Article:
So first I must say I first had this from my sis Y_________. It was so good when she made it twice for me. So I had to ask her for the recipe because I needed a good main dish for a dinner/date I was making. Need something good to impress lol. The Parmesan Crusted Chicken was the main. Then Oven-Roasted Asparagus and just a normal salad on the side and Riesling for drinks.
Parmesan Crusted Chicken
1/2 cup mayonnaise
1/2 cup grated parmesan cheese
4 boneless, skinless chicken breast halves –if from frozen, try and cut thinner so the chicken is not too thick to cook in 30 minutes (shouldn’t be more than two finger-widths thick).
4 tsp. Italian seasoned dry bread crumbs (or regular bread crumbs + dry herbs), or however much you need to cover one side of chicken
optional: a little salt & pepper
Combine mayo and cheese. Spread on chicken, then sprinkle with bread crumbs, salt & pepper. Bake at 425 degrees (F), 20-35 minutes or until thoroughly cooked, usually 30 minutes, at least. Safe temp for chicken to be cooked to is 160F.
For reheating: bake at 425 degrees for about 5-8 minutes until you know it’s heated through, then broil on high for 1 minute to obtain slightly crispy exterior.
Can also freeze raw and bake 20-27 minutes plus broil.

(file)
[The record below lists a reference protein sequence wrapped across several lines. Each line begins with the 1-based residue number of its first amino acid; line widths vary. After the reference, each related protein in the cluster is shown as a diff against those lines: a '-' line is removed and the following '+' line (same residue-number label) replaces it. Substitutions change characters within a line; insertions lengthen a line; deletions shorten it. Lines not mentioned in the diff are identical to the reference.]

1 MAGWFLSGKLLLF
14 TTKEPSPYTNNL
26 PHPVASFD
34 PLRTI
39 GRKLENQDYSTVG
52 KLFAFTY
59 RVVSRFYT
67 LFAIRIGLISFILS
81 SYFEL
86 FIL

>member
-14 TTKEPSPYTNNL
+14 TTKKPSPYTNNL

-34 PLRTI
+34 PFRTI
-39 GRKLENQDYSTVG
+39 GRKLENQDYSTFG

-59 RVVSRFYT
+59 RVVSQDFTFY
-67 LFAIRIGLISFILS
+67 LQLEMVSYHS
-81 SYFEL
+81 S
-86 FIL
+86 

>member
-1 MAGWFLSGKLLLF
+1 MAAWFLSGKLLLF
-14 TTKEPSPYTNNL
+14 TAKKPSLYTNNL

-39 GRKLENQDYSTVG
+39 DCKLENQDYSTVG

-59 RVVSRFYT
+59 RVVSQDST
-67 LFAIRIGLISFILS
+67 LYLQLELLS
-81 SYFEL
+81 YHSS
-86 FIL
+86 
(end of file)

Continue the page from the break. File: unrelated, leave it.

Trying to impress I decided to prep some of the ingredients before I headed over to her place to make the food. Also she is a bit of a health food person so I decided to use light hellman’s mayo and just let her know it was a white sauce. Also I was able to pick the chicken from Whole Foods, some free range chicken from the meats section.
Being the person I am I happen to forget the dry bread crumbs. So I decided to improvise and use her Italian seasoning and rosemary. Lots of rosemary, ’cause I just love that spice and just bit of sea salt and pepper.
She had a gas oven and it only took 15 mins to cook. It was not raw but cooked enough and just juicy and good.
Oven-Roasted Asparagus (allrecipes.com)
1 bunch thin asparagus spears, trimmed
3 tablespoons olive oil
1 1/2 tablespoons grated Parmesan cheese
1 clove garlic, minced
1 teaspoon sea salt
1/2 teaspoon ground black pepper
1 tablespoon lemon juice
Preheat an oven to 425 degrees F (220 degrees C).
Place the asparagus into a mixing bowl, and drizzle with the olive oil. Toss to coat the spears, then sprinkle with Parmesan cheese, garlic, salt, and pepper. Arrange the asparagus onto a baking sheet in a single layer.
Bake in the preheated oven until just tender, 12 to 15 minutes depending on thickness. Sprinkle with lemon juice just before serving.
I did not do much making the asparagus. This was her side. We were able to just put it in when the chicken was still cooking because it was the same temp.
Spinach with Mixed Greens
The salad -nothing really to it. I kind of just picked random ingredients and put them in the salad. Also I just put the walnuts on the stove top and put them on top of the salad. The balsamic was a good choice, surprisingly. I don’t really know much about salads but we both liked it.